There are some local players large enough to acquire, but in terms of international strategic interest, it’s still early days. It’s starting to build, but I’m realistic – it will take time for activity to flow through. There’s often a lot of talk about East Asian and South Asian buyers looking to Africa, for example. That’s particularly the case for East Africa, given the geographic proximity between the two regions. Yet much of that is hypothetical currently and will remain so until investor confidence picks up again. We do see some interest from US and European trade buyers, but secondary buyouts are more common currently as most talks with trade from these regions tend to be more opportunistic approaches or exploratory.
What about IPOs – some of these have not gone to plan recently in Africa, have they?
Yes, there were a lot of hopes pinned on a number of large IPOs for 2018, such as mobile communications group MTN, which is under regulatory pressure to list, and a number of telecom towers businesses, such as IHS Towers, Helios Towers Africa and Eaton Towers. Some of these have simply pushed back plans to 2019 and so the general feeling is that, if they do go ahead, they will open up the IPO markets for other companies. I think once we see some successful IPOs get away, listing prospects will become greater for some companies.
How can firms return capital to investors in that case? Does this rely mainly on secondary buyouts?
We are very much focused on returning capital to investors early as the long hold periods characteristic of many African private equity portfolios is a source of frustration to some LPs. That’s why we focus on cash generative businesses – it means that we can sometimes partially exit portfolio companies through dividend recapitalisations. That’s quite unusual in Africa, but we have secured two so far.
We’ve also managed other exits in the last 12 months. For example, we sold a SADC retail business to a local partner, giving us a full exit. We also sold a Nigerian consumer goods business back to the management team – it had been performing well, even despite the troubles there and so we generated a good return. And finally, we negotiated the pre-payment of a South African mezzanine investment. In all, I’d say our experience shows it’s possible to exit investments using less common paths than the usual secondary buyouts, international trade or IPO paths.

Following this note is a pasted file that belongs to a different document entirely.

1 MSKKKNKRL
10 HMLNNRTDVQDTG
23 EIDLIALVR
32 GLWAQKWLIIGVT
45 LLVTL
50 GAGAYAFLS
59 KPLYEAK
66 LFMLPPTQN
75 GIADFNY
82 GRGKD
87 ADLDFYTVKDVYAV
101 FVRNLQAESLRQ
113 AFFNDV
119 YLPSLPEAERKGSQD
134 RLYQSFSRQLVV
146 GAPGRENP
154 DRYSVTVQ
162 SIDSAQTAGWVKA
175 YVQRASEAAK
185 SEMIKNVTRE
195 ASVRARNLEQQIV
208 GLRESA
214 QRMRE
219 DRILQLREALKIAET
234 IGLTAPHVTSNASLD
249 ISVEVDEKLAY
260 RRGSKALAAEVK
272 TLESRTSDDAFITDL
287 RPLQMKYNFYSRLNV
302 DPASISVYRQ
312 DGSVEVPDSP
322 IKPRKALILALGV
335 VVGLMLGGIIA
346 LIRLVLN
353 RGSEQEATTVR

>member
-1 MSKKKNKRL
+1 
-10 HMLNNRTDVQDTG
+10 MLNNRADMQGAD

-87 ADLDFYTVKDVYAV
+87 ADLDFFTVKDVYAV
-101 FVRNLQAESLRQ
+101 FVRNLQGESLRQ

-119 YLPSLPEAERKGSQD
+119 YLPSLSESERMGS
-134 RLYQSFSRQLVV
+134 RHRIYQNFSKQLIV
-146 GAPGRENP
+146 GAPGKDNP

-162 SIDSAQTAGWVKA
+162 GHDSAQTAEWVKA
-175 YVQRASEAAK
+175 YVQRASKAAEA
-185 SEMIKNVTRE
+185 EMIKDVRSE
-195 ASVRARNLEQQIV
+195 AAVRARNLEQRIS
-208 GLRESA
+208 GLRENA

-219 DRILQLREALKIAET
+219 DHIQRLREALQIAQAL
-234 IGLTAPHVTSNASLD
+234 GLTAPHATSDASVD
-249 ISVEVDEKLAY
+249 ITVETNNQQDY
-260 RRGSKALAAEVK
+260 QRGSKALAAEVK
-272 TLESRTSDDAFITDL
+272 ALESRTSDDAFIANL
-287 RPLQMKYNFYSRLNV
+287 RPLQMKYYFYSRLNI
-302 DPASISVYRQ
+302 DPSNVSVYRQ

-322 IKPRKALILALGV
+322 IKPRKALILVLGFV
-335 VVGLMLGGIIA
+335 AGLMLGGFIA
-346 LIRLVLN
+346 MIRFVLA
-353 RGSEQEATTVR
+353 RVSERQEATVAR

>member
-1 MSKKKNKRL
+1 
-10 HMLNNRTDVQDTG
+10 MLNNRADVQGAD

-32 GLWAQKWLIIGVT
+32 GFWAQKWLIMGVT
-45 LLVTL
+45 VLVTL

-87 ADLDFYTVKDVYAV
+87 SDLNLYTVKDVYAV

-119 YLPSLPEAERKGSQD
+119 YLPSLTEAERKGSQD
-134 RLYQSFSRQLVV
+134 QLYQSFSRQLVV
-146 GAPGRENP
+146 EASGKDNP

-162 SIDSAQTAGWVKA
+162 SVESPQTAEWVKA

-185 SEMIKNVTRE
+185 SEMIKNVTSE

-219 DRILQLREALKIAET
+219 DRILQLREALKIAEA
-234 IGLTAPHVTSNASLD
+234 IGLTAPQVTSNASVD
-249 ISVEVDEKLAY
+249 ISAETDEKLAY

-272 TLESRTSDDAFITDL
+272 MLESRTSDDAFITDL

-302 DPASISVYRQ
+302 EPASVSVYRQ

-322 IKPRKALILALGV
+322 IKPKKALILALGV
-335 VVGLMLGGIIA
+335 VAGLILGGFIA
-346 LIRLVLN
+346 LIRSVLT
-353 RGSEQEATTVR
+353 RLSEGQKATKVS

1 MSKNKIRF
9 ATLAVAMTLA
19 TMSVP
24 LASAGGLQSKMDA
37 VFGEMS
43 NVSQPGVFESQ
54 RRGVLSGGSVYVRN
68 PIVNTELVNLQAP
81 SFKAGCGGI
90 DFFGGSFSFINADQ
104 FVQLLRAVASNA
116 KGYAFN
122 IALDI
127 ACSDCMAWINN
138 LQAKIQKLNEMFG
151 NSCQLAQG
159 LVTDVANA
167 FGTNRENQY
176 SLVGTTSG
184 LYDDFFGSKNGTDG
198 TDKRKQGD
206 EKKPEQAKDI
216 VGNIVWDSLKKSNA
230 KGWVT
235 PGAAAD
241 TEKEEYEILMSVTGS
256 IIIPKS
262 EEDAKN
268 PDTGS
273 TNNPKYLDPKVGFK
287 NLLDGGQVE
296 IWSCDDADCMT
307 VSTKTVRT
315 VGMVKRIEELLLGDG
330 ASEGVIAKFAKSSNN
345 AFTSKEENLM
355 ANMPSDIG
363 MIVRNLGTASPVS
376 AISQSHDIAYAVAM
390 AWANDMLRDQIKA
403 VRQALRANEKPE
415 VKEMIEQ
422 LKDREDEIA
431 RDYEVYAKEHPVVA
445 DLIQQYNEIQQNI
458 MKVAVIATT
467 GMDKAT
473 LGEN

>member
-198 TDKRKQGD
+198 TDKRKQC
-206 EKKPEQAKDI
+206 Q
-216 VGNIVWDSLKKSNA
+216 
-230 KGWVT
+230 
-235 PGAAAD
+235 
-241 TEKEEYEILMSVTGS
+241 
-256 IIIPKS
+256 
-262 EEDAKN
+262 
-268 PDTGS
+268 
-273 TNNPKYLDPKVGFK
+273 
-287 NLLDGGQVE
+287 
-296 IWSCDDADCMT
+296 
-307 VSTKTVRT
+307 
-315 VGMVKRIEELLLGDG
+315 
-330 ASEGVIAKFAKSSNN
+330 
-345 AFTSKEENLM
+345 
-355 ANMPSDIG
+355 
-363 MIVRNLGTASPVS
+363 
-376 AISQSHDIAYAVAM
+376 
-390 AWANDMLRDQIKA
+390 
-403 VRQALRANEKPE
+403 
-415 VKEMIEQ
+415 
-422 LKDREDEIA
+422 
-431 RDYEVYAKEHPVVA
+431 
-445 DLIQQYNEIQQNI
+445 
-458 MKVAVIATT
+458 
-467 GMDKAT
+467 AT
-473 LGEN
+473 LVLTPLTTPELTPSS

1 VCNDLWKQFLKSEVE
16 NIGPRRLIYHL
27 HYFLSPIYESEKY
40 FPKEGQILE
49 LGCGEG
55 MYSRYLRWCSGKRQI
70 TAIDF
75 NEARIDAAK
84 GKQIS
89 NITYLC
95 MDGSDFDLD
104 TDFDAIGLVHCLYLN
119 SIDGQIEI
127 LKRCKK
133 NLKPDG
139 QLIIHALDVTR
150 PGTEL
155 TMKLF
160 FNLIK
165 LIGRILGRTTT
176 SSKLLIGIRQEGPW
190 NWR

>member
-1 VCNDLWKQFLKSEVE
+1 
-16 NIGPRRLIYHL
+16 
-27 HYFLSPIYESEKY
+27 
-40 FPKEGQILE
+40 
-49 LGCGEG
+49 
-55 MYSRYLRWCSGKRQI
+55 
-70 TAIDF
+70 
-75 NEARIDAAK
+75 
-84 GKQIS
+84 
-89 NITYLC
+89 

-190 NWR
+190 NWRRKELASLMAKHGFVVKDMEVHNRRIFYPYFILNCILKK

Within the regions you focus on, would you say there are any stand-out countries for opportunity and why?
There are some very good opportunities in Nigeria now. It’s about 12-18 months behind Ghana in terms of recovery (and Ghana is doing very well now), and we’re seeing an improvement in Nigeria’s macro-economic policy, which is leading to more foreign direct investment and over time, its reliance on oil for exports will diminish. Yet it’s also a market where risk capital is scarce right now and the banking system is in disarray, so there is a lot of opportunity for private equity investors who understand the market well.
Northern Morocco is also a great market at the moment. The economy is booming and the region is seeing high growth in human capital and has a strong geographic location in that it is within easy reach of Europe. I think it has the potential to become the Mexico of Europe – it has strong expertise in precision engineering and other manufacturing for export to the EU. That’s why we invested in SJL last year, a cross-border logistics and transport operator in Tunisia, Morocco, Spain and France.
African markets have a strong track record for leapfrogging more developed economies in terms of tech – how much does that present an opportunity for you?
We are very focused on this area. We see huge potential for investments taking advantage of new technologies. In some cases, this is industry formalisation, such as in fintech or retail where new technologies can assist in creating regional champions.
In other cases, there’s a real opportunity for new industry formation through the adoption and combination of new technologies within existing sectors. In education, for example, mobile communications, the availability of broadband across the continent and new payment systems now enable companies to cater for the almost infinite demand for education among Africa’s populations. Distance learning is a rapidly growing sector that meets this demand in very remote locations, for example.
Can you give an example of this from your portfolio?
Our investment in Mobisol is a great example of the intersection of technologies creating investment opportunity. It’s a company that addresses the need for energy in off-grid households across East Africa through the provision of solar capacity that uses mobile technology. It also recently launched new software that helps pay as you go energy providers (who are often users of Mobisol products establishing businesses to sell energy to other customers) track system performance and payments.
This article is sponsored by Investec Asset Management. It appeared in the Africa Special published with the September 2018 edition of Private Equity International.